Impact of COVID-19 on Agriculture

July Cattle on Feed Report in Line with Expectations

Market Intel / July 19, 2019

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The Cattle on Feed report provides monthly estimates of the number of cattle being fed for slaughter. For the report, USDA surveys feedlots of 1,000 head or more, as this represents 85% of all fed cattle. Cattle feeders provide data on inventory, placements, marketings and other disappearance.

The report showed a total inventory of 11.485 million head for the United States on June 1. This increase of 1.8% is in line with expectations, as industry analysts’ predictions showed an average year-over-year increase in feedlot inventories of 1.8%. 

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While total inventories are an important component of the report, other key factors include placements (new animals being placed on feed) and marketings (animals being taken off feed and sold for slaughter). June placements typically tend to drop following a higher batch of placements for May. This June, analysts predicted an average 2.1% decrease from the 2018 number, which was actually a large placement number for June relative to history. This expectation was largely driven by lower Agricultural Marketing Services-reported feeder cattle sales, which may be a result of historically good pasture and range conditions combined with higher feeding costs, which incentivizes keeping the animals on pasture longer and placing at higher weights. However, there was some uncertainty in analysts’ expectations for the placement number, resulting in a very large range of a 6.8% decrease to a 5.7% increase. Placements in June totaled 1.756 million head, which is 2.3% below 2018 levels, in line with the average of industry forecasts. We did see heavier placement weights versus a year ago, which is in line with better pasture conditions. Marketings in May were 1.945 million head, down exactly 3% from a year ago and in line with the average analyst expectation of a decrease of 3%.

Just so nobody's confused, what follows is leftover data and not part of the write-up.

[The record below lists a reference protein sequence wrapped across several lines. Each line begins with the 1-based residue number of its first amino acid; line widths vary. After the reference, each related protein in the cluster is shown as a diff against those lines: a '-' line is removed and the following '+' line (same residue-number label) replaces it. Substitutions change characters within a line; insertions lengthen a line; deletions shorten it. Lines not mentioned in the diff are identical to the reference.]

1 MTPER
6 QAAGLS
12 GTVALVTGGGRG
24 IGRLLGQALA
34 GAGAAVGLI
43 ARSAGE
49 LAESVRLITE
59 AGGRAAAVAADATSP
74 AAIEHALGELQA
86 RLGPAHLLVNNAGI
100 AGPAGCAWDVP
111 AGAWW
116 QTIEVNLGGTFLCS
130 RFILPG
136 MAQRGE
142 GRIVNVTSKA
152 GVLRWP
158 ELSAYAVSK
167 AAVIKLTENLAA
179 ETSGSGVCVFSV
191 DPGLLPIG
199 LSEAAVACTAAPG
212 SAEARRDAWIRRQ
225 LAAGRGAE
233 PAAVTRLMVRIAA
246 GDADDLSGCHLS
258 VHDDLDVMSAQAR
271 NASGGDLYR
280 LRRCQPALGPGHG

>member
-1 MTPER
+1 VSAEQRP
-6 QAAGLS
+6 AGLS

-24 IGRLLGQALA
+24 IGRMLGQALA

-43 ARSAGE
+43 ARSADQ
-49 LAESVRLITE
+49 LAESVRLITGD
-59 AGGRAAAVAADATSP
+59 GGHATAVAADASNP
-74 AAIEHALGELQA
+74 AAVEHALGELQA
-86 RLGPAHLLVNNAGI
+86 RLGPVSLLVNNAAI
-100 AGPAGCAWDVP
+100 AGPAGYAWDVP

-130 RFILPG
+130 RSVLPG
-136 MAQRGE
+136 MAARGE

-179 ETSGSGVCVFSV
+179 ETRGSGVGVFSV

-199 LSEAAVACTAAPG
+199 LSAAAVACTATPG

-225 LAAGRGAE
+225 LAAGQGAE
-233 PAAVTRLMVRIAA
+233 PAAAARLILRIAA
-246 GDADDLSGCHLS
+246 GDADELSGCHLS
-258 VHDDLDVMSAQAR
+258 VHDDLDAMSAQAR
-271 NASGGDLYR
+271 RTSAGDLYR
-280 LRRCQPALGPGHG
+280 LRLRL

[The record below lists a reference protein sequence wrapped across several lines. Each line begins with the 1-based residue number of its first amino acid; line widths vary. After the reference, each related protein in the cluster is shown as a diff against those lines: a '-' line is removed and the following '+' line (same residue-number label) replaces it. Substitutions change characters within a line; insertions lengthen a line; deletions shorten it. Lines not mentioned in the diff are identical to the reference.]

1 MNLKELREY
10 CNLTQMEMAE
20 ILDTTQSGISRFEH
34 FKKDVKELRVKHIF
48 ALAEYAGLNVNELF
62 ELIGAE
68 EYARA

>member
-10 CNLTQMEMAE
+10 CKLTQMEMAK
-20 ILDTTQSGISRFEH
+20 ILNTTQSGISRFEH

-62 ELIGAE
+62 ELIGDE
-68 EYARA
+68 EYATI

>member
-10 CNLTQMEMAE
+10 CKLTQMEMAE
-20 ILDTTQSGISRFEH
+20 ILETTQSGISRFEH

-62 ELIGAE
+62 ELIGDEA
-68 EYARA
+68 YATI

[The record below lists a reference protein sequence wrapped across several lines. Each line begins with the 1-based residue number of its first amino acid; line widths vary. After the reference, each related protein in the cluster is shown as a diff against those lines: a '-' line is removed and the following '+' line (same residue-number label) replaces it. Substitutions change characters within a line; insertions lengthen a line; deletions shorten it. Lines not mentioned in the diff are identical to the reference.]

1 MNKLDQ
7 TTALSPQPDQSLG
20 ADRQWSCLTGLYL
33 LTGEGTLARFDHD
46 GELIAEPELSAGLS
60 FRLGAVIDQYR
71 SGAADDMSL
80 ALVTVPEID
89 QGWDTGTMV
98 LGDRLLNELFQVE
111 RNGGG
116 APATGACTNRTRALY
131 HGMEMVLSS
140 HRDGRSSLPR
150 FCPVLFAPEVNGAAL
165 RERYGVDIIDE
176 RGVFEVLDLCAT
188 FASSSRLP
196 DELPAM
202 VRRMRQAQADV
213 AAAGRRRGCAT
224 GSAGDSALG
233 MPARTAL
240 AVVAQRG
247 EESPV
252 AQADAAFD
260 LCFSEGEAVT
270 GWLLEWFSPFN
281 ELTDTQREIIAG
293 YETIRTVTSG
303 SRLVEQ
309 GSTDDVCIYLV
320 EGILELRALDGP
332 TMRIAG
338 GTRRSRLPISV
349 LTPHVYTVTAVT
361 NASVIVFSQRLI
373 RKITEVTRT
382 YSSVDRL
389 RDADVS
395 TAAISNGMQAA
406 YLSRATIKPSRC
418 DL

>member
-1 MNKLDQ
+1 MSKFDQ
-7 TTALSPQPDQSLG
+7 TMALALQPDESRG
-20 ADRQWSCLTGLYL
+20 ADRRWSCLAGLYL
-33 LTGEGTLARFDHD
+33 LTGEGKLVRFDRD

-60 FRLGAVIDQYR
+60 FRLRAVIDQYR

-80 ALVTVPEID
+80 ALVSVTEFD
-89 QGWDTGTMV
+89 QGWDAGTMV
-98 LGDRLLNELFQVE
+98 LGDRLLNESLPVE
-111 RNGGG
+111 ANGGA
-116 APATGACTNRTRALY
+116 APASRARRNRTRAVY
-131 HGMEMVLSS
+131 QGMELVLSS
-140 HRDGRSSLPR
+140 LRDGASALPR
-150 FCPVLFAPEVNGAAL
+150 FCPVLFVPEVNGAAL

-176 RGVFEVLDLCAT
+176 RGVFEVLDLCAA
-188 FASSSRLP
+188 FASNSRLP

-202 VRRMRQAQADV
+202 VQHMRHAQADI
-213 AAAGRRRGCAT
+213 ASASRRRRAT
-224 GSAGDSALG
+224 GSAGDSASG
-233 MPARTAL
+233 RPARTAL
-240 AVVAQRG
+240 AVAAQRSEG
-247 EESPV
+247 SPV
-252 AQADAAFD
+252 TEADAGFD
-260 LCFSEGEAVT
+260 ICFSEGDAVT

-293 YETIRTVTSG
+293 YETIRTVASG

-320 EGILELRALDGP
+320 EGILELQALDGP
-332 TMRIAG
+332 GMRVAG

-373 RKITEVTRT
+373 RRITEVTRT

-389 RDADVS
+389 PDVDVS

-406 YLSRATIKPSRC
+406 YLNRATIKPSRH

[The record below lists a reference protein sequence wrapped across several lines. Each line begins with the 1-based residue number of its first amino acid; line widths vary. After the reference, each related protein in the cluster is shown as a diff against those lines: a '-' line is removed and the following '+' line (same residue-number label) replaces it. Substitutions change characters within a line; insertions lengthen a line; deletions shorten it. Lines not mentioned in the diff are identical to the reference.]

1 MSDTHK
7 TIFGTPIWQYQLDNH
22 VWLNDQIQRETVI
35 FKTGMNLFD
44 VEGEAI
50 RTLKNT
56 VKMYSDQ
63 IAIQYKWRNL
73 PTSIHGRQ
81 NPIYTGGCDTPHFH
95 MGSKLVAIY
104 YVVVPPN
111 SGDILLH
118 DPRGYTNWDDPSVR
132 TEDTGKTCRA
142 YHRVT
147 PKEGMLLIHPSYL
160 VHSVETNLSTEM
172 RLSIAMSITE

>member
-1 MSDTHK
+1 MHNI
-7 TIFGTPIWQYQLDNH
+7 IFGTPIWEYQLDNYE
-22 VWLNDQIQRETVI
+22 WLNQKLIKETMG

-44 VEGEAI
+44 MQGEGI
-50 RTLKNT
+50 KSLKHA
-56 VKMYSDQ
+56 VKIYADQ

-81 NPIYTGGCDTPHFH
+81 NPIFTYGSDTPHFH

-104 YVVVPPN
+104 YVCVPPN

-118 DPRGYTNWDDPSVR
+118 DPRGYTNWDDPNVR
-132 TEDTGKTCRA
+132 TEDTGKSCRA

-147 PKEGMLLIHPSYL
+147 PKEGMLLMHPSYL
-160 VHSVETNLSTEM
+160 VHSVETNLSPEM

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Contact:
Michael Nepveux
Economist
(202) 406-3623
michaeln@fb.org
twitter.com/@NepveuxMichael
 

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In March, USDA announced more than $12 billion for the Pandemic Assistance for Producers program that expanded assistance to farmers and ranchers who previously did not qualify for COVID-19 aid and added additional funds for those who needed it. This was appropriated to USDA as part of the $900 billion Consolidated Appropriations Act passed at the end of 2020. Implementation Imminent On June 15, a USDA update indicated that the required rule-making for $6 billion of the funds has been completed and implementation of the associated programs will occur in the next 60 days. The funding is not new money and is part of discretionary funding dedicated to USDA from the 2020 Consolidated Appropriations Act. This money will be associated with new or modified existing programs; specific details about how the money will be distributed are still not available. These programs largely target the gaps created for producers who were left out of previous rounds of assistance.

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